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Non-Gaming Amenities Record 73.4% Of Vegas Strip Casino Revenue In A Year

Written By Marc Meltzer on February 26, 2024
Images Of Queen Elizabeth II On Las Vegas Casino Marquees

During Fiscal Year (FY) 2023, Nevada casinos generated a total of $29.8 billion in total revenue from gaming, hotel rooms, food, beverage, and other amenities. However, they only had a net income of $3.44 billion, according to the annual Gaming Abstract report from the Nevada Gaming Control Board (NGCB).

The Gaming Abstract is different from most Nevada gaming reports. This report covers income and expenses for 300 Nevada casinos reporting at least $1 million in gaming revenue during the fiscal year that runs from July 1 through June 30.

The newest Gaming Abstract is a 179-page report that covers income and expenses from July 1, 2022, through June 31, 2023.

This report, unlike most, gives us a more detailed look at where guests spend money inside Nevada casinos. The monthly gaming reports from the NGCB are focused only on that part of the casinos.

Gaming is a smaller part of Vegas Strip casino revenue than ever before

Before entertainment became so popular Las Vegas was only considered the gaming capital of the US. While gaming is still popular in Las Vegas, it hasn’t been the main source of revenue for casinos for quite some time.

Non-gaming has outpaced gaming revenue on the Vegas Strip for 25 years.

1999 was the first year non-gaming revenue was greater than money derived from gambling at casinos on the Vegas Strip, as noted in a news story by Business Insider. Casinos in this part of Nevada haven’t looked back and the rest of the state is following along.

According to the NGCB report, only 26.6% of Vegas Strip casino revenue in FY 2023 was from gaming. Vegas Strip gaming revenue for the year was $5.45 billion.

This percentage marks a decrease from FY 2022 when gaming revenue accounted for 30.41% of all Vegas Strip casino revenue.

Hotel rooms, dining, drinking, shows, spa treatments, and other non-gaming amenities accounted for 73.4% of Vegas Strip casino revenue for the year. According to the report Vegas Strip non-gaming revenue was split as such:

  • Hotel rooms: 33%
  • Food: 17.8%
  • Beverage: 7.9%
  • Other: 14.6%

The Vegas Strip is a unique market. Las Vegas casinos away from the main tourist corridor have more traditional revenue splits.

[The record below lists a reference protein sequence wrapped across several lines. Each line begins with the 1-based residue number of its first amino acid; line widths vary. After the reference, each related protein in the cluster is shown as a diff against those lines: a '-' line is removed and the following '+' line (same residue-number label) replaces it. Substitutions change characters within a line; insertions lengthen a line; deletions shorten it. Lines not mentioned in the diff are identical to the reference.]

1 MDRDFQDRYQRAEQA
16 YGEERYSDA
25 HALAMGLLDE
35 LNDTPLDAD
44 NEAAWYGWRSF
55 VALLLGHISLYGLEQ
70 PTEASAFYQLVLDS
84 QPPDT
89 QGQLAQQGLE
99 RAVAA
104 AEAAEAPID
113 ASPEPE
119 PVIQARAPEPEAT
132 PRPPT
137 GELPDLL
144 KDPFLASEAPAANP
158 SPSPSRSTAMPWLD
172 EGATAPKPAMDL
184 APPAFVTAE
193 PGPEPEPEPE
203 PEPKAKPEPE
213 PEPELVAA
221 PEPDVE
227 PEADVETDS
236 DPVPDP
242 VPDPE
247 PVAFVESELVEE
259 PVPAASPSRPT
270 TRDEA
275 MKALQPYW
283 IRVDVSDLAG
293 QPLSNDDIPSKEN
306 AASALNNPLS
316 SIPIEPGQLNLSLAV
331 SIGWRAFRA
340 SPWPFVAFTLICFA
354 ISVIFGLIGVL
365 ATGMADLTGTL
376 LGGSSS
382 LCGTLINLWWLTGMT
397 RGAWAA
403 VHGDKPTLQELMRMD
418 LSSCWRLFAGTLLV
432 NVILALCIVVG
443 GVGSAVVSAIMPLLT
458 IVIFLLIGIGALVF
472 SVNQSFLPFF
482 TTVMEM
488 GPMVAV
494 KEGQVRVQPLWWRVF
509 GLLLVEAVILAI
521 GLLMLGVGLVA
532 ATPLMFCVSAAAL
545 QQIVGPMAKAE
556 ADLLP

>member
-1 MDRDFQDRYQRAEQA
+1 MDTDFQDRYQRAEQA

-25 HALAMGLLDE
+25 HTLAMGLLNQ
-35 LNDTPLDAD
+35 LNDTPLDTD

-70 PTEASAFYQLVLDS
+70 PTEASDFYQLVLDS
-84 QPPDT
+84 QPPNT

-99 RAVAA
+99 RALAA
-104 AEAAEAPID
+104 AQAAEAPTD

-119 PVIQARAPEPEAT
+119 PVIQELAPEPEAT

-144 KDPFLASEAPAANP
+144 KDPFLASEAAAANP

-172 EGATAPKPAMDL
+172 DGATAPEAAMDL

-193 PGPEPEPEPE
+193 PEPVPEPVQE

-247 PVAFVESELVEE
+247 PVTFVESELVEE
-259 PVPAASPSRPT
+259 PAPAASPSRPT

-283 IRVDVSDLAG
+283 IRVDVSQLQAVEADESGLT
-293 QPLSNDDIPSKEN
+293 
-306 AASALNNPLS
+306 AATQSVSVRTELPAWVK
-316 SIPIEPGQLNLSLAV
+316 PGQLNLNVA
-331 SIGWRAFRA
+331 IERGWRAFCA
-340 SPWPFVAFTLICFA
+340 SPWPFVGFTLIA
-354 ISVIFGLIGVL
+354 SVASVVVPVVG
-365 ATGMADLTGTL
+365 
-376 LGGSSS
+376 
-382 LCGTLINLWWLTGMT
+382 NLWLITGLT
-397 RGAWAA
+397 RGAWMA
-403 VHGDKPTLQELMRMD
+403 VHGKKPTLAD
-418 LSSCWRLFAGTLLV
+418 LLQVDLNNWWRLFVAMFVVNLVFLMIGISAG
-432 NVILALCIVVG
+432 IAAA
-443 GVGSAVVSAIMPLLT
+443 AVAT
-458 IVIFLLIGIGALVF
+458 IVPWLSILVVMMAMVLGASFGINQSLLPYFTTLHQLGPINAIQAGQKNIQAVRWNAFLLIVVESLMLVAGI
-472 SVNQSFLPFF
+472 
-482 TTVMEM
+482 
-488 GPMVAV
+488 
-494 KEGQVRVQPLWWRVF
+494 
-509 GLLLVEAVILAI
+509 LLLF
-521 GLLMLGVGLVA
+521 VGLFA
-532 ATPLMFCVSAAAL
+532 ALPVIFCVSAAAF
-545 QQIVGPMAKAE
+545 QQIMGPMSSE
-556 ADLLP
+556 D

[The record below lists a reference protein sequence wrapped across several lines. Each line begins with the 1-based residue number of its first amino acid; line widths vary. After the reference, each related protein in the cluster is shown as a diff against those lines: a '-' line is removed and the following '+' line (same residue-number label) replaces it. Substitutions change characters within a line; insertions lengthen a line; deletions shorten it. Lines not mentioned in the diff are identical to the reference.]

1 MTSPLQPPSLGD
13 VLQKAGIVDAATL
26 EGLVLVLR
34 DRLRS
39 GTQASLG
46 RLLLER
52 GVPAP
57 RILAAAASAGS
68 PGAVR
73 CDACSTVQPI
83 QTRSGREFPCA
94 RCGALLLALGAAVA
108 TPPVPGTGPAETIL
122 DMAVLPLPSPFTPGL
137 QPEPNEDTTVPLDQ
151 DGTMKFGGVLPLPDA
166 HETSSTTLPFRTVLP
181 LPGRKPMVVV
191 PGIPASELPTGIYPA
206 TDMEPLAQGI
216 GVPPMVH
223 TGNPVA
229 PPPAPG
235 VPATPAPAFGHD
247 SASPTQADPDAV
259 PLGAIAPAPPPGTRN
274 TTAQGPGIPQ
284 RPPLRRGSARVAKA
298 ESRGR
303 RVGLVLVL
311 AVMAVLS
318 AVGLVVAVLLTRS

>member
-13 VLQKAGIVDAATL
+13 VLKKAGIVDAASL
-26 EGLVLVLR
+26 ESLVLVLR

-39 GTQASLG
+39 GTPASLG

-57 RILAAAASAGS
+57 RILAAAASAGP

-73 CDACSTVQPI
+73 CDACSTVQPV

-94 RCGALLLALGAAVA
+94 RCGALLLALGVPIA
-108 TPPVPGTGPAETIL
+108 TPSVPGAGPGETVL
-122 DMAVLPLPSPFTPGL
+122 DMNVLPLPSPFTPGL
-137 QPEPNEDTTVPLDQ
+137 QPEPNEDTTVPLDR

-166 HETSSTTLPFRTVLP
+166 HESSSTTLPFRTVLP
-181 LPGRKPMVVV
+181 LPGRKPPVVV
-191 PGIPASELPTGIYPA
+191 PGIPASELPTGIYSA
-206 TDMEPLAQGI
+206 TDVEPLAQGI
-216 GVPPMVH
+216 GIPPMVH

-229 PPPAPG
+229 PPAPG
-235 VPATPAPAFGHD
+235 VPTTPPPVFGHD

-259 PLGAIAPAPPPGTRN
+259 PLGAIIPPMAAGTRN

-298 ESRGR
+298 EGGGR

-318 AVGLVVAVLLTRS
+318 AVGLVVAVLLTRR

For example, 49.6% of downtown Las Vegas casino revenue comes from gaming. However, as a whole, Nevada casinos are creeping closer to the Vegas Strip revenue split.

During FY 2023, gaming revenue for casinos throughout the Silver State accounted for 36.6% of total revenue.

The gaming vs. non-gaming revenue gap could increase in 2024

The gaming/non-gaming revenue gap could be even wider when the accounting for FY 2024 is released. The report this year doesn’t include revenue from two major events from the past few months.

The Las Vegas Grand Prix F1 race took place in November and Super Bowl LVII was earlier this month. Neither are included in the 2023 Gaming Abstract.

The F1 race attracted international visitors who gambled. This could provide a more even split in revenue even though money spent on hospitality at some properties may have outweighed gaming.

Super Bowl LVIII had more corporate visitors who may have paid close to $1,000 per night for hotel rooms. However, according to Wynn Resorts CEO Craig Billings, they don’t gamble much. When speaking about the Super Bowl during Wynn Resorts’ Q4 2023 earnings call, Billings said:

“We also have a lot of folks in-house who will never go near a gaming table because there’s a lot of corporate visitation around this particular event.”

Gaming is still a catalyst for Las Vegas casinos but it hasn’t been the primary source of revenue for quite some time. Events like the Super Bowl can break statewide gaming records but that’s only one piece of the puzzle for casinos.

The first weekend of March Madness will be the next big sporting event for visitors in Las Vegas. While this will generate gaming revenue there will be more spent on hotel rooms and parties with food and beverage offerings.

Photo by John Locher / AP Photo
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Marc Meltzer

Marc grew up on the mean streets of the South Bronx. He's the rare combination of Yankees and Jets fan which explains his often contrarian point of view. Marc is a freelance writer and social media consultant. Writing about steak, booze, gambling and Las Vegas is a tough job but somebody has to do it.

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